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Glenn Allen Knoblock

Korean and Vietnam War veteran and Medal of Honor winner, was born in Winnboro, South Carolina, the son of Frizell Anderson, a carpenter, and Blanche Rabb Anderson, a homemaker. Webster's parents had seven children, daughters Frances, Alberta, Marjorie, and Marie, and sons Frizell Jr., Webster, Billy, and Larry.

In 1953, Anderson was drafted by the Army to serve in the Korean War. Although racism suffused the armed forces despite President Harry Truman's executive order to integrate the military, Anderson's initial Army experiences were largely positive. He would later tell his son Davis that joining the Army was “a good thing for him.” He believed that his white commanding officers as much as his fellow soldiers “helped pave the way” for his military career (Anderson). Webster enjoyed a happy private life too, marrying Ida Davis in 1959 In their ...

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Marlene L. Daut

Medal of Honor recipient, actor, and playwright, was born in Richmond, Virginia, of unknown parentage. Beaty (sometimes spelled Beatty) was born a slave, but little else is known of his early years or how he came to be free. Beaty left Richmond in 1849 for Cincinnati, where he would spend the majority of his life, and became a farmer. Later, Beaty's education consisted of an apprenticeship to a black cabinetmaker in Cincinnati, as well as a tutelage under James E. Murdock, a retired professional actor and dramatic coach.

On 5 September 1862 Powhatan Beaty along with 706 other African American men was forced to join Cincinnati s Black Brigade after Confederate troops repeatedly threatened the city The Black Brigade was one of the earliest but unofficial African American military units organized during the Civil War but it did not engage in any military action since the city was ...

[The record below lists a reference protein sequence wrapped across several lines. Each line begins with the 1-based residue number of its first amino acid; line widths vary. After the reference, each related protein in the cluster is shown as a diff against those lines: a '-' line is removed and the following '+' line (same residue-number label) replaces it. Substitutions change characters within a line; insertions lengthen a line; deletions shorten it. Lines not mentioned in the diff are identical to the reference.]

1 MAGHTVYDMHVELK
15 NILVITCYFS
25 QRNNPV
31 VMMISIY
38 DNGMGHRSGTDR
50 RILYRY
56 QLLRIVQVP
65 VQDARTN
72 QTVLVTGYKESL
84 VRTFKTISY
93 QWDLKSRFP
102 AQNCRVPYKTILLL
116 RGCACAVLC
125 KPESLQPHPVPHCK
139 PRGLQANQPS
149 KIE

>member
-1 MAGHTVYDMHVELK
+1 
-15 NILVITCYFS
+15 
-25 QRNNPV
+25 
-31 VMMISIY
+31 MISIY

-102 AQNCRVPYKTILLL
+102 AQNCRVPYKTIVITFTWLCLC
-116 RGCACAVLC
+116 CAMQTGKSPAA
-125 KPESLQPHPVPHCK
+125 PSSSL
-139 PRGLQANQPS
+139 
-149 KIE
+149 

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Glenn Allen Knoblock

Civil War sailor and Medal of Honor winner, was born a slave in Baltimore, Maryland. Almost nothing is known of Brown's early life. However, based on the location of his residence after the Civil War, he probably worked as a slave on one of the many plantations in St. Mary's County between the Pautuxent and Potomac rivers in Maryland's Tidewater region. Brown probably fled from his master during Union army operations in Maryland and Virginia and was one of the thousands of slaves who made their way northward to Union lines. Brown and others were looking to gain their freedom as word of President Abraham Lincoln's Emancipation Proclamation quickly spread. The proclamation was issued on 1 January 1863 after the Union victory at the Battle of Antietam in northern Maryland and granted freedom to the vast majority of slaves in the South. By early 1864 William Brown had escaped ...

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Marlene L. Daut

escaped slave, navy landsman, and U.S. Medal of Honor recipient, was born in Natchez, Mississippi, in 1841 of unknown parentage. Brown was a slave in Mississippi on a cotton plantation, and nothing is known of his childhood or to whom he belonged. In the early 1860s, at the start of the Civil War, Brown ran away from his master on a skiff that eventually managed to reach a Union ship stationed on the Mississippi River. This encounter with the navy probably accounts for his subsequent enlistment. The navy was a likely choice for an escaped slave; many escaped slaves, as well as free blacks from the North, were often drawn to the service because of its better pay and purported fairer treatment of blacks. Brown enlisted in the Union navy on 18 March 1863 under the title 1st Class Boy and was officially described as a Contraband Negro five ...

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Glenn Allen Knoblock

Civil War soldier and Medal of Honor recipient, was born in Austin, Texas, the son of slaves Jack and Emily Holland. Milton had three known brothers, Toby, William, and James, all part of “the third generation of African-Americans born as slaves” on the Holland Family Plantation run by Bird Holland later the Texas secretary of state Arlington National Cemetery Perhaps because of his light complexion and the fact that he was later freed and sent to school in the North Bird Holland may have been the real father of Milton as well as his brothers William and James a fact speculated upon by some historians Bird Holland would later free Milton William and James and send them north to Ohio in the late 1850s Here Milton Holland attended the Albany Manual Labor Academy an educational institution that accepted blacks and women This school was ...